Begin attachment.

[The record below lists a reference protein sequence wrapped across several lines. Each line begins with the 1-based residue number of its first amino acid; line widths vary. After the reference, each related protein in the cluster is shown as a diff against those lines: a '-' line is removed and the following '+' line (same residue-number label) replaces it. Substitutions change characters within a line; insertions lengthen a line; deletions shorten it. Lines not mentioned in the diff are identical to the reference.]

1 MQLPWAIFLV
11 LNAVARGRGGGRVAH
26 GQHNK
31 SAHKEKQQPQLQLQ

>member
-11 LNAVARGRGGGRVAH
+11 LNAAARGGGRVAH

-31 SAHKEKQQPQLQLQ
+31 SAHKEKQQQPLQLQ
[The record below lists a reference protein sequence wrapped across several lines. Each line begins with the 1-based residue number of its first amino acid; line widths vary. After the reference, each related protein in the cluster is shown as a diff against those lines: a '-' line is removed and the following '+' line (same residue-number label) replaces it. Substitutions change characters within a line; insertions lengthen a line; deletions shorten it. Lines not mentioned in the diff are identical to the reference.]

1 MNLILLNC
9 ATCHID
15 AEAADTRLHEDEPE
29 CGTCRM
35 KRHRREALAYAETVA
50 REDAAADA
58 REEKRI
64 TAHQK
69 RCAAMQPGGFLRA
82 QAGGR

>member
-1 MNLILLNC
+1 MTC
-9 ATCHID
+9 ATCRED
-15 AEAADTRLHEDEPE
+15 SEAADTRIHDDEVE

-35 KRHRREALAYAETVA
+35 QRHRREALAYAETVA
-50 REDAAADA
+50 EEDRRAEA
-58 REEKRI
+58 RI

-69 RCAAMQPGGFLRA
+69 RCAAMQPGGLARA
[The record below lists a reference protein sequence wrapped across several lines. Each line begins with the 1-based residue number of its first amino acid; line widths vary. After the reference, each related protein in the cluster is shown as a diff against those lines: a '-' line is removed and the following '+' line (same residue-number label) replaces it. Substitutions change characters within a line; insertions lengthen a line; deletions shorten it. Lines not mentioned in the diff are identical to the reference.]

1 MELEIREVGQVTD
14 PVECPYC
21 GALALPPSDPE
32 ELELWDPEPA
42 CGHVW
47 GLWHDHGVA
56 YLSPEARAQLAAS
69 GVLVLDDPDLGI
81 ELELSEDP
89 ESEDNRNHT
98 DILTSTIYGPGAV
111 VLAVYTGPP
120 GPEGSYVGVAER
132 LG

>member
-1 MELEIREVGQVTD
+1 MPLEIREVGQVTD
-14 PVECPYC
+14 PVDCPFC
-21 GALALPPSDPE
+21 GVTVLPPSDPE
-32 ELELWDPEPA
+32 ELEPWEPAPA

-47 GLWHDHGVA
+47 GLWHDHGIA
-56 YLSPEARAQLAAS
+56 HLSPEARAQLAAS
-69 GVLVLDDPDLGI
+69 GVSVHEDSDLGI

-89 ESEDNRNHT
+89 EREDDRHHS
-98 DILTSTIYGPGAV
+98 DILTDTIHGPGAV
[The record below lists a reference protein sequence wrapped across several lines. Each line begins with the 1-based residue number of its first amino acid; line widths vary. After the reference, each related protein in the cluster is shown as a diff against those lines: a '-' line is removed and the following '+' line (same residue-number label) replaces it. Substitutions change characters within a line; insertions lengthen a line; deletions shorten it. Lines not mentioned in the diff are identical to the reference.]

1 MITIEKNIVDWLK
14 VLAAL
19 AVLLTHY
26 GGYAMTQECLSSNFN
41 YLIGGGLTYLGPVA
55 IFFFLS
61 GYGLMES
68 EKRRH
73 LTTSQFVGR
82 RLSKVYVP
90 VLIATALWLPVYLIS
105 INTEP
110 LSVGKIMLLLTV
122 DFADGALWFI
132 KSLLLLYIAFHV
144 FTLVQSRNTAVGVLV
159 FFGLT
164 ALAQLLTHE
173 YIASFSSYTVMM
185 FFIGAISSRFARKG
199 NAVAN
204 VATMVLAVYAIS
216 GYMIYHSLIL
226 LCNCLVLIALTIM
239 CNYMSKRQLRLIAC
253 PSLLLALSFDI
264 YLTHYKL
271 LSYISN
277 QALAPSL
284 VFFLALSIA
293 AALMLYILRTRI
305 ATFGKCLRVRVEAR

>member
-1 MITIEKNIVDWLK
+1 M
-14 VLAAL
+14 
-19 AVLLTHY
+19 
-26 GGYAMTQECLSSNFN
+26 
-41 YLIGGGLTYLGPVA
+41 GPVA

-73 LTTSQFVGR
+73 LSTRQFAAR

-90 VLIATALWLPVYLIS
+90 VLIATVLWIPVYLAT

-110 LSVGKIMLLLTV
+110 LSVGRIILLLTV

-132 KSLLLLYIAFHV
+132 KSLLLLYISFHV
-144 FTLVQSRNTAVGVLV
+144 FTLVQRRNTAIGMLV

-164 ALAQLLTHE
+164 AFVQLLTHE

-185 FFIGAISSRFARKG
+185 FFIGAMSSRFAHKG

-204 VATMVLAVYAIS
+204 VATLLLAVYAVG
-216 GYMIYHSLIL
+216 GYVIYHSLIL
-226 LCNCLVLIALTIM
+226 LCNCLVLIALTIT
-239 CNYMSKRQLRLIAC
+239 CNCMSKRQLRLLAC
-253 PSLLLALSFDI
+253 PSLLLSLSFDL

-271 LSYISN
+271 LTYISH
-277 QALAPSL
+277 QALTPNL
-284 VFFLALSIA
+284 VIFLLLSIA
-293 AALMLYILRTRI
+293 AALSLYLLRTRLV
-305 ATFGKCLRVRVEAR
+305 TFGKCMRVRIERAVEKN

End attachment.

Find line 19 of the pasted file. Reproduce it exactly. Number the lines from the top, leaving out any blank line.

64 TAHQK